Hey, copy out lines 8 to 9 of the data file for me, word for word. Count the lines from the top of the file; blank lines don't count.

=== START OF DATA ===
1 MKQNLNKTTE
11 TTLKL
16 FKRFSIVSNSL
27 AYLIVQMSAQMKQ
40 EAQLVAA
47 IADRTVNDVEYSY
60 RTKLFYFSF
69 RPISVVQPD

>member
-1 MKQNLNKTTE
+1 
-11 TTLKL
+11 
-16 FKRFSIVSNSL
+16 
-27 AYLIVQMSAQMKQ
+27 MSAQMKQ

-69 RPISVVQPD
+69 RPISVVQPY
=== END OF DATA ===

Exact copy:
69 RPISVVQPD

>member